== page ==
I thought this might be of interest particularly in light of the
recent conversations
here about academics vs wikipedians. - Joe


Since access to research funding is difficult, particularly for young
researchers, we consider a change in approach: "We are the funding
opportunity!" I'll develop this idea further in the comments that
follow.  This is an "open letter" to circulate to research mailing
lists which I hope will bring in new interest in the Free Technology

Keywords: research funding, postgraduate training

A critique of the way research is funded

Considering the historical technologies for doing science, it makes
sense that public funding for research is administered via a
competitive, hierarchical model. Science is too big for everyone to
get together in one room and discuss.  However, contemporary
communication technologies and open practices seem to promise
something different: a sustained public conversation about research.
The new way of doing things would "redeem" the intellectual capital
currently lost in rejected research proposals, and would provide
postgraduate and postdoctoral researchers with additional learning
opportunities through a system of peer support.

JISC recently ran an experiment moving in this direction (the "JISC
Elevator"), but the actual incentive structure ended up being similar
to other grant funding schemes, with 6 of 26 proposals funded
(http://www.jisc.ac.uk/blog/crowd/). It strikes me that if we saw the
same numbers in a classroom setting (6 pass, 20 fail), we would find
that pretty appalling. Of course, people have the opportunity to
re-apply with changes in response to another call, but the overheads
in that approach are quite high. What if instead of a winners-take-all
competitive model, we took a more collaborative and learning-oriented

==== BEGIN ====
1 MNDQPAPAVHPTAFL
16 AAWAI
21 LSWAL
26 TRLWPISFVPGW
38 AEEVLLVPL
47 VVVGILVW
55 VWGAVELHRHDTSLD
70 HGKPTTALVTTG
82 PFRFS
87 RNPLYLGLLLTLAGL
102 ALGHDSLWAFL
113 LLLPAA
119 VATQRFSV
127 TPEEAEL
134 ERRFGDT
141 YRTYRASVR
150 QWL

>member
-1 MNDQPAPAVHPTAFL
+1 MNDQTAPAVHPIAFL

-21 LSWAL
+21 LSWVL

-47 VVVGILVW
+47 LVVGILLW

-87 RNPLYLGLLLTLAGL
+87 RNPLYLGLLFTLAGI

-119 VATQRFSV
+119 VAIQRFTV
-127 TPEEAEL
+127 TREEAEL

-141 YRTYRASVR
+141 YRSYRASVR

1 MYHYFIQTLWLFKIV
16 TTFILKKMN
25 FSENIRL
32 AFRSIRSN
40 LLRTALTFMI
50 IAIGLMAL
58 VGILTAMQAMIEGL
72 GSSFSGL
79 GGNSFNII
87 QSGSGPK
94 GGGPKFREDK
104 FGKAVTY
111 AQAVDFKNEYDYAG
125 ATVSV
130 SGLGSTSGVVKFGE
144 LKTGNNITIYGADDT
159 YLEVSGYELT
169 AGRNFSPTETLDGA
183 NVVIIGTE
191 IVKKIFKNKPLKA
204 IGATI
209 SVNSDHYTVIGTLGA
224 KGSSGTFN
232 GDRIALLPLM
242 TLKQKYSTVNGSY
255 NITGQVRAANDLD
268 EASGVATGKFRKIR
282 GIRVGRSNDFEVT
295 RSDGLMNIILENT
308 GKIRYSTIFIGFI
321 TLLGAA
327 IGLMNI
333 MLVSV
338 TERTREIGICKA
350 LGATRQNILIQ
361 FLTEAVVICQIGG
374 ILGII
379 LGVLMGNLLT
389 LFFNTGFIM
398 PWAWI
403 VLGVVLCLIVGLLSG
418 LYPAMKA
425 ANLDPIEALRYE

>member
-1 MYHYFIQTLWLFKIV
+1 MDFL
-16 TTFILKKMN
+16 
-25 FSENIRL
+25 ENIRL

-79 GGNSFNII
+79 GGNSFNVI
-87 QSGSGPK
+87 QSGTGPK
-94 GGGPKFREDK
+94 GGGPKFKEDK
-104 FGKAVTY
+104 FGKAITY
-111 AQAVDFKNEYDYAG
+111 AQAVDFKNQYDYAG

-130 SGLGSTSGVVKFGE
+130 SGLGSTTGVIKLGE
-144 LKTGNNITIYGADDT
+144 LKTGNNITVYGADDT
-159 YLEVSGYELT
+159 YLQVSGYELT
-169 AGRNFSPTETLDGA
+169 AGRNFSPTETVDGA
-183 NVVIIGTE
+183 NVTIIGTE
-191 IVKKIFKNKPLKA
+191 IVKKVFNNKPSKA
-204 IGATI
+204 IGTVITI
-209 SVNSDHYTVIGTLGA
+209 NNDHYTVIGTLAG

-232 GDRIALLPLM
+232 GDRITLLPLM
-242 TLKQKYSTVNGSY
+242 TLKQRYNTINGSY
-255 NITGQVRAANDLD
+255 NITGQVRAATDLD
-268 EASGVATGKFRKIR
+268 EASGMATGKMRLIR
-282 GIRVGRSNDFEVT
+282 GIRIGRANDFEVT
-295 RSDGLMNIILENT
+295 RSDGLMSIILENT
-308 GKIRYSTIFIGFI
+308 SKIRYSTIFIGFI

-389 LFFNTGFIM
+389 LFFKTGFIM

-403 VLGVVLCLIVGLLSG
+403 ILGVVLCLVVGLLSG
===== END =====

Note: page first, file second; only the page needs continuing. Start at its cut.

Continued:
approach to funding research, with "applicants" working together, in
consultation with funders -- until their ideas were ready? In the end,
it's not so much about increasing the acceptance rate, but increasing
the throughput of good ideas! Open peer review couldn't "save" the
most flawed proposals; nevertheless, it could help expose and
understand the flaws -- allowing contributors to learn from their
mistakes and move on.

With such an approach, funding for "research and postgraduate
training" would be fruitfully combined. This modest proposal hinges on
one simple point: transparency. Much as the taxpayer "should" have
access to research results they pay for (cf. the recent of appointment
of Jimmy Wales as a UK government advisor) and scientists "should"
have access to the journals that they publish in (cf. Winston Hide's
recent resignation as editor of Genomics), so to do we as
citizen-scientists have a moral imperative to be transparent about how
research funding is allocated, and how research is done. Not just
transparent: positively pastoral.

The Free Technology Guild: a candidate solution

Suppose someone needs to put together a team of four persons: a
programmer, a statistician, an anthropologist, and a small-scale
capitalist. This team would have the project to create a new social
media tool over the course of 3 months; the plan is to make money
through a subscription model. As an open online community for work on
technology projects, the Free Technology Guild
could help:

* by helping the project designer specify the input/output
requirements for the project;

* by helping the right people for the job find and join the project;

* by providing peer support and mentoring to participants throughout
the duration of the project.

Because everything is developed in the open (code, models, ethnography),
everyone wins, including downstream users, who can replicate the same
approach with any suitable changes "on demand". (And, in case things go
badly, those results can be shared too -- the broader community can help
everyone involved learn from these experiences in a constructive fashion.)

What is needed now

We are currently building the FTG on a volunteer basis, but within the
year we hope to set up a service marketplace where we and others can
contribute and charge for services related to free/open technology,
science, and software. Although we have criticised the current mode of
research funding as inefficient, we would be enthusiastic about
contributing to grant proposals that would support our work to build a
different kind of system.  But without waiting for funding to arrive,
we are actively recruiting volunteers to form the foundation of the
Free Technology Guild. We seek technologists, researchers,
organizational strategists, business-persons -- and
students/interns/apprentices in these fields and others. Together, we
can bootstrap a new way to do research.

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